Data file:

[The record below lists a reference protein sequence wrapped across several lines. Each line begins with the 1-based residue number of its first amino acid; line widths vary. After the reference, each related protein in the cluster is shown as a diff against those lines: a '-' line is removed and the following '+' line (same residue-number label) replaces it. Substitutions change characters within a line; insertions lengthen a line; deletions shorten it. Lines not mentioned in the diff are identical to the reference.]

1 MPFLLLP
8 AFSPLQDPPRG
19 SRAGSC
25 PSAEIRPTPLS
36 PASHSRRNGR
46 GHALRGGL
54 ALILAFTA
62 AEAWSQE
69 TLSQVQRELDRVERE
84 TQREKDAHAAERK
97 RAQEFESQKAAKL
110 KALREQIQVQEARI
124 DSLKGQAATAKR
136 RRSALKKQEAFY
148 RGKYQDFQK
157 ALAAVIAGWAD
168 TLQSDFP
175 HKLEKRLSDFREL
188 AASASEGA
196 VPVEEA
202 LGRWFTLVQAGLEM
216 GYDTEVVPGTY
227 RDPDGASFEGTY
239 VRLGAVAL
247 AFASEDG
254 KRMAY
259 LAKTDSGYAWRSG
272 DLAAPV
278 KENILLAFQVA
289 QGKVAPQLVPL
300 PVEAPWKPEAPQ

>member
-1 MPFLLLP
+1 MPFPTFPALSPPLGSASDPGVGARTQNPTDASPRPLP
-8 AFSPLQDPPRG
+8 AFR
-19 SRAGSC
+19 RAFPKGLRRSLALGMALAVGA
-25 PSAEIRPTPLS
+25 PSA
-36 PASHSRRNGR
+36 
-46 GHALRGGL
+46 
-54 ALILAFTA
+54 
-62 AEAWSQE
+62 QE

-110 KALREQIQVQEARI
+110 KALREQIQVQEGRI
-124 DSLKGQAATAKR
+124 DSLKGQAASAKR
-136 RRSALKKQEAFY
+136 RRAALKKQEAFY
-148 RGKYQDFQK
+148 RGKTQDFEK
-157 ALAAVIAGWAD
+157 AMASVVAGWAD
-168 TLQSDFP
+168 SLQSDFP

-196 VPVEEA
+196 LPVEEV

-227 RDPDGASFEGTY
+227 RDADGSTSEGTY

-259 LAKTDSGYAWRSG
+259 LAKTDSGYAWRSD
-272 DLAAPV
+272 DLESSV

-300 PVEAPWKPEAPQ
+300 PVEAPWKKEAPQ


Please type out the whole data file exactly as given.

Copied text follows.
[The record below lists a reference protein sequence wrapped across several lines. Each line begins with the 1-based residue number of its first amino acid; line widths vary. After the reference, each related protein in the cluster is shown as a diff against those lines: a '-' line is removed and the following '+' line (same residue-number label) replaces it. Substitutions change characters within a line; insertions lengthen a line; deletions shorten it. Lines not mentioned in the diff are identical to the reference.]

1 MPFLLLP
8 AFSPLQDPPRG
19 SRAGSC
25 PSAEIRPTPLS
36 PASHSRRNGR
46 GHALRGGL
54 ALILAFTA
62 AEAWSQE
69 TLSQVQRELDRVERE
84 TQREKDAHAAERK
97 RAQEFESQKAAKL
110 KALREQIQVQEARI
124 DSLKGQAATAKR
136 RRSALKKQEAFY
148 RGKYQDFQK
157 ALAAVIAGWAD
168 TLQSDFP
175 HKLEKRLSDFREL
188 AASASEGA
196 VPVEEA
202 LGRWFTLVQAGLEM
216 GYDTEVVPGTY
227 RDPDGASFEGTY
239 VRLGAVAL
247 AFASEDG
254 KRMAY
259 LAKTDSGYAWRSG
272 DLAAPV
278 KENILLAFQVA
289 QGKVAPQLVPL
300 PVEAPWKPEAPQ

>member
-1 MPFLLLP
+1 MPFPTFPALSPPLGSASDPGVGARTQNPTDASPRPLP
-8 AFSPLQDPPRG
+8 AFR
-19 SRAGSC
+19 RAFPKGLRRSLALGMALAVGA
-25 PSAEIRPTPLS
+25 PSA
-36 PASHSRRNGR
+36 
-46 GHALRGGL
+46 
-54 ALILAFTA
+54 
-62 AEAWSQE
+62 QE

-110 KALREQIQVQEARI
+110 KALREQIQVQEGRI
-124 DSLKGQAATAKR
+124 DSLKGQAASAKR
-136 RRSALKKQEAFY
+136 RRAALKKQEAFY
-148 RGKYQDFQK
+148 RGKTQDFEK
-157 ALAAVIAGWAD
+157 AMASVVAGWAD
-168 TLQSDFP
+168 SLQSDFP

-196 VPVEEA
+196 LPVEEV

-227 RDPDGASFEGTY
+227 RDADGSTSEGTY

-259 LAKTDSGYAWRSG
+259 LAKTDSGYAWRSD
-272 DLAAPV
+272 DLESSV

-300 PVEAPWKPEAPQ
+300 PVEAPWKKEAPQ